Adobe’s Latest E-Book Misstep: This Time, It’s Not the DRM

A few days ago, it emerged that the latest version of Adobe’s e-book reading software for PCs and Macs, Adobe Digital Editions 4 (ADE4), collects data about users’ reading activities and sends them to Adobe’s servers in unencrypted cleartext, so that anyone can intercept and use the data, even without NSA-grade snooping tools.

The story was broken by Nate Hoffelder at The Digital Reader on Monday.  The Internet being the Internet, the techblogosphere was soon full of stories about it, mostly half-baked analysis, knee-jerk opinions, jumped-to conclusions, and just plain misinformation.  Even the usually thorough and reliable Ars Technica, the first to publish serious technical analysis, didn’t quite get it right.  At this time of writing, the best summary of it comes from the respected library technologist Eric Hellman.

More actual facts about this sorry case will emerge in the coming days, no doubt, leading to a fully clear picture of what Adobe is doing and why.  My purpose here and now is to address the various accusations that this latest e-book gaffe by Adobe has to do with its DRM.  These include a gun-jumping post by the Electronic Frontier Foundation (EFF) that has inadvertently dragged Sony DADC, the division of Sony that is currently marketing a DRM solution for e-books, into the mess undeservedly.

Let’s start with the basics: ADE4 does collect information about users’ reading activities and transmit it in the clear.  This is just plain unacceptable; no matter what Adobe’s terms and conditions might say, it’s a breach of privacy and trust, and (as I’ll discuss later) it seems like a strange fit to Adobe’s role in the e-book ecosystem.  Whether it’s naivete, sloppiness, or both, it’s redolent of Adobe’s missteps in its release of the latest version of its e-book DRM at the beginning of this year.

But is ADE4’s data reporting part of the DRM, as various people have suggested?  No.

The reporting on this story to date has missed one small but important fact, which I suspected and then confirmed with a well-placed source yesterday: ADE4 reports data on all EPUB format files, whether or not they are DRM-encrypted.  The DRM client (Adobe RMSDK) is completely separate from the reporting scheme.  By analogy, this would be like Apple collecting data on users’ music and movie playing habits from their iTunes software, even though Apple’s music files are DRM-free (though movies are not).

Some savvier writers have pointed out that even though DRM may not be directly involved, this is what happens when users are forced to use media rendering software that’s part of a DRM-based ecosystem.  This is a fair point, but in this particular case it’s not really true.  (It would be more true in the case of Amazon, which forces people to use its e-reading devices and apps, and unquestionably collects data on users’ reading behaviors – although it encrypts the information.)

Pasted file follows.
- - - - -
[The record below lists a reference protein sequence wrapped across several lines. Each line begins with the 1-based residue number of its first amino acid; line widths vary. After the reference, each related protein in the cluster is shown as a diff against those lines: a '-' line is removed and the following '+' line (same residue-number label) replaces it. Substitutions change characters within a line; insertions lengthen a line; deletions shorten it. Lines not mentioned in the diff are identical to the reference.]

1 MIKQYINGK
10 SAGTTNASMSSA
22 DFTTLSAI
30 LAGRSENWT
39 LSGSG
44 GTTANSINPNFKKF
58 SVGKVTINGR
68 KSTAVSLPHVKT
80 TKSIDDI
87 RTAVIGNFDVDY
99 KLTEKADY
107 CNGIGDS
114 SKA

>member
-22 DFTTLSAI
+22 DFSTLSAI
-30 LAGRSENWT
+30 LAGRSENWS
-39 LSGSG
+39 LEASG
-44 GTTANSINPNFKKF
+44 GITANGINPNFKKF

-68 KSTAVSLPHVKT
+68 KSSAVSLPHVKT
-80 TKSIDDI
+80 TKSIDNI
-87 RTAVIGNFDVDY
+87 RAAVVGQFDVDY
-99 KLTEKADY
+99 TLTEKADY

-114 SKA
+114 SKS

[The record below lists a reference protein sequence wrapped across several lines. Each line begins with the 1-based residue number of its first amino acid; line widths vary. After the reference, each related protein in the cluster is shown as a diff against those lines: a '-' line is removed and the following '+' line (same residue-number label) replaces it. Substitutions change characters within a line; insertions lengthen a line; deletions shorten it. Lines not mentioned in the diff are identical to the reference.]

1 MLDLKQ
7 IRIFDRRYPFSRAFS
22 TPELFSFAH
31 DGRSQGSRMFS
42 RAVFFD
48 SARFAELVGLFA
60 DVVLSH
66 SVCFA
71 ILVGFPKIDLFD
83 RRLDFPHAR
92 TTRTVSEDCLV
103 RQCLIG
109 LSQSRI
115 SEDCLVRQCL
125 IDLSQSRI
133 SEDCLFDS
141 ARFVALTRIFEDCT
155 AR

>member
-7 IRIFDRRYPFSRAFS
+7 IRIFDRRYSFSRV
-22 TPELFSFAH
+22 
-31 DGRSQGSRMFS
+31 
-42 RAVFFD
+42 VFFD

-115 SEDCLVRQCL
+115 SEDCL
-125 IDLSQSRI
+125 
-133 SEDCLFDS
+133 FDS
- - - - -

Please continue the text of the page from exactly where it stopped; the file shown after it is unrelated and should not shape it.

Unlike the Kindle ecosystem, users aren’t forced to use ADE4; it’s one of several e-reader software packages available that reads EPUB files that are encrypted with Adobe’s Content Server DRM.  None of the major e-book retailers use or require it, at least not in the United States.  Instead, it is most often used to read e-books that are borrowed from public libraries using e-lending platforms such as OverDrive; and in fact such libraries recommend and link to Digital Editions on their websites.

But other e-reader apps, such as the increasingly popular BlueFire Reader for Android, iOS, and Windows, will work just as well in reading e-books encrypted with Adobe’s DRM, as well as DRM-free EPUB files.  BlueFire (who can blame them?) sees the opportunity here and points out that it does not do this type of data collection.  Users of library e-lending systems can use BlueFire or other apps instead of ADE4.  Earlier versions of ADE also don’t collect and report reading data.

A larger question is why Adobe collects this data in the first place.  The usual reason for collecting users’ reading (or listening or viewing) data is for analytics purposes, to help content owners determine what’s popular and hone their marketing strategies.  Yet not only is Adobe not an e-book retailer, but e-book retailers that use its DRM (such as Barnes & Noble) don’t use Digital Editions as their client software.

One possible explanation is that Adobe is expecting to market ADE4 as part of its new DRM ecosystem that’s oriented towards the academic and educational publishing markets, and that it expects the data to be attractive to publishers in those market segments (as opposed to the trade books typically found in public libraries).  Eric Hellman suggests another plausible explanation: that it collects data not for analytics purposes but to support a device-syncing feature that all of the major e-book retailers already offer — so that users can automatically get their e-books on all of their devices and have each device sync to the last page that the user read in each book.

Regardless of the reason, it seems unsettling when a platform software vendor, as opposed to an actual retailer, collects this type of information.  Here’s another analogy: various video websites use Microsoft’s Silverlight web application environment.  Silverlight contains a version of Microsoft’s PlayReady DRM.  Users don’t see the Microsoft brand; instead they see brands like Netflix that use the technology.  Users might expect Netflix to collect information about their viewing habits (provided that Netflix treated the information appropriately), but they would be concerned to hear (in a vacuum) that Microsoft does it; and in fact Microsoft probably does contribute to the collection of viewing information for Netflix and other Silverlight users.

In any case, Adobe can fix the situation easily enough by encrypting the data (e.g., via SSL), providing a user option in Digital Editions to turn off the data collection, and offering better explanations as to why it collects the data in the first place (at least better than the ambiguous, anodyne, PR/legal department-buffed one shown here).  Until then, platform providers like OverDrive can link to other reader apps, like BlueFire, instead of to Adobe Digital Editions.